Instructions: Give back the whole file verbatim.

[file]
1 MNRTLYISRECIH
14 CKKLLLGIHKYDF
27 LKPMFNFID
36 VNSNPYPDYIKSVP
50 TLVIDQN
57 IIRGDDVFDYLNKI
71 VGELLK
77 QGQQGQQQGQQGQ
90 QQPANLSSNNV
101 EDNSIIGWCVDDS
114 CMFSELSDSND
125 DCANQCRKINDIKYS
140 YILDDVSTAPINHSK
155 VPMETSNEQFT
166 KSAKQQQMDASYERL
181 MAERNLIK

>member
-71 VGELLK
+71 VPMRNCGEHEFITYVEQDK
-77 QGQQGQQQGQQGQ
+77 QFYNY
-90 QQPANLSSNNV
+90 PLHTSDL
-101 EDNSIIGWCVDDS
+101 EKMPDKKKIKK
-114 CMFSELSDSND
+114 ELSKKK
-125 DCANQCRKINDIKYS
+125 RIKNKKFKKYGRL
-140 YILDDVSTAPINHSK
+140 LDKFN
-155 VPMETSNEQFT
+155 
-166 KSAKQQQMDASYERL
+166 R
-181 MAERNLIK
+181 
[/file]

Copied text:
1 MNRTLYISRECIH
14 CKKLLLGIHKYDF
27 LKPMFNFID
36 VNSNPYPDYIKSVP
50 TLVIDQN
57 IIRGDDVFDYLNKI
71 VGELLK
77 QGQQGQQQGQQGQ
90 QQPANLSSNNV
101 EDNSIIGWCVDDS
114 CMFSELSDSND
125 DCANQCRKINDIKYS
140 YILDDVSTAPINHSK
155 VPMETSNEQFT
166 KSAKQQQMDASYERL
181 MAERNLIK

>member
-71 VGELLK
+71 VPMRNCGEHEFITYVEQDK
-77 QGQQGQQQGQQGQ
+77 QFYNY
-90 QQPANLSSNNV
+90 PLHTSDL
-101 EDNSIIGWCVDDS
+101 EKMPDKKKIKK
-114 CMFSELSDSND
+114 ELSKKK
-125 DCANQCRKINDIKYS
+125 RIKNKKFKKYGRL
-140 YILDDVSTAPINHSK
+140 LDKFN
-155 VPMETSNEQFT
+155 
-166 KSAKQQQMDASYERL
+166 R
-181 MAERNLIK
+181 